- MGCGT, Mark II Mini, Jensen FF and Interceptor, Ford Cortina Mark
II, Lotus Europa,
Miura and Ferrari Dino 308 (both designed by Giuseppe 'Nuccio' Bertone),
1967 - DeTomaso Mangusta, NSU Ro80, Sunbeam
- Jaguar XJ6, Ford Escort and Corsair, Reliant Scimitar GTE, Morgan
Plus 8, Colliday Chariot
- Austin Maxi, New style Ford Capri, Aston Martin DBS, Datsun 240Z
During the Sixties,
car production in the U.K. saw rapid growth, but was completely
outstripped by the growth of the European industry as demonstrated
by the following production figures:
From a vehicle
ownership base of about 9.5 million in 1960, the British market
had increased to about 15 million cars by the end of the Sixties.
Manufacturing cost problems, not helped by the multitude of strike
actions during the decade, caused many of the manufacturers to merge,
or disappear. For instance: in September 1966 7,000 workers were
laid off by B.M.C. who announced plans for 11,000 redundancies.
The resulting strike closed all B.M.C. factories until November
11th when the redundancies became effective. This was just one of
the actions taken by the busy trade unions during the decade - the
full list is almost unbelievable. In fact, during the period September
to November 1966 100,000 car workers were either idle or on short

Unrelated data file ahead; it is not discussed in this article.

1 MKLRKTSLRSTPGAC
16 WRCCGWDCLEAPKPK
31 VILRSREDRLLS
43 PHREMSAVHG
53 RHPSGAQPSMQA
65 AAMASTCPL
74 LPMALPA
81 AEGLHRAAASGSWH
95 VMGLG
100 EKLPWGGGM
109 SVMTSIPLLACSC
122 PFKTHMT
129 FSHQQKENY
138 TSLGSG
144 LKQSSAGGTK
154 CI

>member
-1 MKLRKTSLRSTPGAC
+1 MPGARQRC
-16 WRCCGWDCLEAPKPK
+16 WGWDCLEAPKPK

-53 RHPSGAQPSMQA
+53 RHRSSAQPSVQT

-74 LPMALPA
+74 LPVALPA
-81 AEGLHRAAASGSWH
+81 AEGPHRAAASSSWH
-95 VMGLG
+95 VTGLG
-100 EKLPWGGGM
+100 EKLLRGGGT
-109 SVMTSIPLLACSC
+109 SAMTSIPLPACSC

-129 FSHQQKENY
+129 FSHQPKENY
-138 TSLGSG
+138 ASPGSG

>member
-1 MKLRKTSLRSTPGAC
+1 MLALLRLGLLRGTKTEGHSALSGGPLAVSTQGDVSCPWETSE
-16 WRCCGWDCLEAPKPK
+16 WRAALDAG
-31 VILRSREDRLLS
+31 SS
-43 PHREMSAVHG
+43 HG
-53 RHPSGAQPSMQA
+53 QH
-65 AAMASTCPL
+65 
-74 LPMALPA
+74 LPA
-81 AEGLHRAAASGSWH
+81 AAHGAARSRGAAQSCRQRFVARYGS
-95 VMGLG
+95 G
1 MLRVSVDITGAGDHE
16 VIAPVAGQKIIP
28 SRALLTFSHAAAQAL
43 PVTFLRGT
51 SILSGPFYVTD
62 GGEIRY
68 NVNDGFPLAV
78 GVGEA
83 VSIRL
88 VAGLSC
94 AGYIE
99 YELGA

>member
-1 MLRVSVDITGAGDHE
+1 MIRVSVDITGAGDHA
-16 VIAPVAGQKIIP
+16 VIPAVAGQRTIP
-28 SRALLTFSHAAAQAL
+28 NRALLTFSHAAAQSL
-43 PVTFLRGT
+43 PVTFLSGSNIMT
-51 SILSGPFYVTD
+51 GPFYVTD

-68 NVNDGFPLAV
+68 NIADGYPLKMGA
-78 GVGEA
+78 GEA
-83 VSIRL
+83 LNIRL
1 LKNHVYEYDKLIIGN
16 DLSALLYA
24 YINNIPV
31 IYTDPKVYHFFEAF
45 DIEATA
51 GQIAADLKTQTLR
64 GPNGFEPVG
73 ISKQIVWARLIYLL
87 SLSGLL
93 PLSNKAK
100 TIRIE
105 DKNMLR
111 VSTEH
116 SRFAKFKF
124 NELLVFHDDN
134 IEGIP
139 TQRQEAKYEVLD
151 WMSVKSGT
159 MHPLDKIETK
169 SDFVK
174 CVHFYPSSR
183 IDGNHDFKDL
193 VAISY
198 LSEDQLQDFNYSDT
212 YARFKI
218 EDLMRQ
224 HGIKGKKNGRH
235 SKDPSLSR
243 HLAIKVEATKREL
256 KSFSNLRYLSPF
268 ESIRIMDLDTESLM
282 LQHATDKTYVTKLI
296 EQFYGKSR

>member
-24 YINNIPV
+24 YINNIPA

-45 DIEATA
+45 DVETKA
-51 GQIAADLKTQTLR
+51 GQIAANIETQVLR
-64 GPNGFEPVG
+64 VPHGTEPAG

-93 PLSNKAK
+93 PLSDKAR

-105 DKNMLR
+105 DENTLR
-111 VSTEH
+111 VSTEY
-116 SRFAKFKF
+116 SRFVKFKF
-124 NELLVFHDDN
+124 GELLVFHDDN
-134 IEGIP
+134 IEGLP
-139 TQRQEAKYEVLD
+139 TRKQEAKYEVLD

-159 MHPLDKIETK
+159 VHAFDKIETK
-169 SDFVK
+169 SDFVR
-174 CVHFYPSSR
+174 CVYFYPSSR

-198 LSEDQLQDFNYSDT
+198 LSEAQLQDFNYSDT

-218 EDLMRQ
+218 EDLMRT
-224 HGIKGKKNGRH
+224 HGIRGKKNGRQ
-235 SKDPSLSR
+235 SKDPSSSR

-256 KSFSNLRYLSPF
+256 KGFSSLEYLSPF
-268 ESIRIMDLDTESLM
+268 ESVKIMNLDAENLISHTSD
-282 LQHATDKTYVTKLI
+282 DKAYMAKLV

time working! The main movements between manufacturers culminated
in a merger between the Leyland Motor Corporation and British Motor
Holdings to form the British Leyland Motor Corporation on 17th January
for car merger graphic
On two wheels, the
Sixties saw the Japanese motorcycle manufacturers coming to the
forefront, particularly Honda and Yamaha, with brand new machines
and technology, where just a few years previously they had been
copying British designs very closely.
British motorcycle industry had been in decline since the late fifties
due to a combination of government incompetence and bad management,
British machines still ruled the superbike end of the market for
much of the decade but were being overtaken by Japanese technology
and designs by the end of the Sixties.
production of the leading nations in 1969
The major British manufacturers
of the decade were Triumph, BSA and Norton who produced many classic machines
The first T120 was developed from the T110 with a separate gearbox
and twin carbs
1960/61: New duplex
1963: New gearbox and
unit construction engine. Frame produced with a single downtube
1964: Competition TT
special built for the U.S. market only, with bigger carbs, 11:1
compression and a Lucas ignition system
1966: Smaller fuel
tank, 12 volt electrics and fairing lugs fitted for police use
1968: 30mm Amal concentric
carbs, new front frame and swinging arm, tls front brake and compression
increased to 9:1
1969: Triumph Trident
introduced, a 3-cylinder machine.
In 1962 the Joe Dudek streamliner
with a 670cc T120 engine tuned by Johnson motors set an FIM approved world
speed record of 224.57 mph. This was increased to 245.50 mph in 1966 by
Bob Leppans Gyronaut X-1 streamliner running two pre-unit 650 engines.
Triumph retained the speed record throughout the rest of the decade.